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May 15, 2018

Creating the Spartans Cosplay Composite

This giant photoshop composite of battle-ready Spartans makes up an incredible 230 Megapixels in size and took 2 days to create. The boys behind the cosplay efforts in this masterpiece are the Perth dance group Top Shelf Entertainment. I think this is officially the largest composite I have ever done!

About 9 years ago I actually created a Spartan photo for these guys, and it has come time to renew the imagery for an updated show, so the bossman at Top Shelf headquarters; Leigh, called me up and asked me if we could up stage the last one. Well I certainly love a challenge, and I think it’s fair to say my skills have progressed just a tad since 2009. Looking back, I think we made a pretty good improvement! Now lets dive in for a look behind the scenes and how I put it all together.

Read on for behind the scenes, photos, tips and a speed retouching video! 

 

THE STORYBOARD

Before putting together a composite it’s both advisable and beneficial to have some sort of storyboard of what you are trying to achieve. Usually Leigh and myself plot it out before the shoot day so we have a vague idea of the direction we are taking. Then on the day we spend some time to choreograph how the final composite will look, placing the guys in different positions and working out what is going to look best. We will often have multiple arrangements so we have some backup plans up our sleeve and that gives me a lot of flexibility in post production.

Once we have the formations worked out, it’s up to each individual guy to remember their positions and poses while I photograph them individually. How they are angled and which way they are facing is very important to make the whole picture come together afterwards.

Below is a couple of behind the scenes images of the guys trying to piece together the formation of the Spartans. These formations obviously didnt make it to the final cut as we decided to have the King standing and we removed the jumping spartan in the background.  Once we found the formations we were happy with, each subject had to remember their pose, and then we brought them in one by one to photograph.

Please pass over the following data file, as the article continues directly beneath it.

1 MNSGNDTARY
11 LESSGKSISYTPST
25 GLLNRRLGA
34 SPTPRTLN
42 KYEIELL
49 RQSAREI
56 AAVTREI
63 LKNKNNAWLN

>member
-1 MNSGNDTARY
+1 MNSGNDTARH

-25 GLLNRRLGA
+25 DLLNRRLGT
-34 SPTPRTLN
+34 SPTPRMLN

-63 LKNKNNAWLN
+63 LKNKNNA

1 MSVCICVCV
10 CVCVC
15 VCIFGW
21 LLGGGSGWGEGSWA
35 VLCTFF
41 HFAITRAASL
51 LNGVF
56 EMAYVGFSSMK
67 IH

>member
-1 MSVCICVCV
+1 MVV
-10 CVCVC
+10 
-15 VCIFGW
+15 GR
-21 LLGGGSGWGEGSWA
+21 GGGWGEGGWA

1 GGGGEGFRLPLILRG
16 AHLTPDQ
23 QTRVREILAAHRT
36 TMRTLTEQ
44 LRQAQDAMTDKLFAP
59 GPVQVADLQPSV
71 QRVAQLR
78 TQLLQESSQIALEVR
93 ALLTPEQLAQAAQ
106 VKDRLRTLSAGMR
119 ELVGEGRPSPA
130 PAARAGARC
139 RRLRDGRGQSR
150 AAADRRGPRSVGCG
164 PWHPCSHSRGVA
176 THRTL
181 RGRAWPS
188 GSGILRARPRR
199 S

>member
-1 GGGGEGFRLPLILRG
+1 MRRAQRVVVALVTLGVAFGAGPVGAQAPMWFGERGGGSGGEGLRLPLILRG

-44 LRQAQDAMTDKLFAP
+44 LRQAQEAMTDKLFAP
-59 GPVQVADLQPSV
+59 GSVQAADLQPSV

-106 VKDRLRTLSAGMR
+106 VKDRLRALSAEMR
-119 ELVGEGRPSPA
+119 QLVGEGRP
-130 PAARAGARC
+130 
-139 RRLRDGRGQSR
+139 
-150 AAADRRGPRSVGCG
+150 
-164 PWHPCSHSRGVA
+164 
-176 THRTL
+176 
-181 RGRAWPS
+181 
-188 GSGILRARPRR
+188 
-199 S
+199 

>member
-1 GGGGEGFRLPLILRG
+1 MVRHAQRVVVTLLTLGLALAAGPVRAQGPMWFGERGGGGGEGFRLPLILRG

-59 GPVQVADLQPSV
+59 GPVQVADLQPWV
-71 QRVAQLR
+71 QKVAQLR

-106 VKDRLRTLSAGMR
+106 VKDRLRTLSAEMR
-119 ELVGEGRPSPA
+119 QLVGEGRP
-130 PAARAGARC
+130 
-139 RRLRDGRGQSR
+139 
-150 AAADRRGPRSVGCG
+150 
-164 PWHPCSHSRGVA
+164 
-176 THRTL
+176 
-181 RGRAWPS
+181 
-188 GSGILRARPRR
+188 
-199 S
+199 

WHY SHOOT THEM INDIVIDUALLY?

Good question. There’s a number of reasons. Firstly, there’s too many of them to fit onto my 3m wide seamless background in the tiny studio office we were using. That makes things harder to shoot and a bit harder to extract the background in photoshop after the fact. ¬†It also means that whatever group formation we photograph is what we are stuck with. There’s no chopping and changing, and no flexibility. By having individuals I can not only rearrange them but I can create tangeant works later using any number of Spartans required.

Shooting a group is also much harder to light than just one individual, especially in a smaller space. It’s harder to control the exact lighting on each individual. The main light just wouldnt have the same effect. ¬†Last but not least, by shooting the Spartans individually, I am able to utilise as much of the sensor in my camera as possible for that one person. Filling the frame with them and extracting as much detail and quality as I possibly can to give me the best quality product that I can get. If you have ever photographed a group of people you will notice once you zoom in on each person the resolution just isn’t there and the quality isn’t great. It becomes a bit pixelated, where-as having all this extra resolution means I can zoom right in and retouch them to the best of my abilities and it makes for a much higher end product. Not to mention being able to print super large. If I was using a 100 megapixel camera it might be a different story, but I would still shoot them individually.

This is what the individual shots look like. Shot on a simple white seamless paper backdrop which usually turns grey when you’re not specifically lighting it. The only reason for the background is to allow a clean and simple process of cutting out the spartan in photoshop. You could easily use a blue, green or any other plain background for this process. If using coloured backgrounds though, you need to be careful of something called radiosity. Probably more commonly referred to in this industry as “bleed”. If you use a blue background, know that the blue is going to contaminate your subject. You will see a blue tinge around the edges, so you will need to adjust for that in post.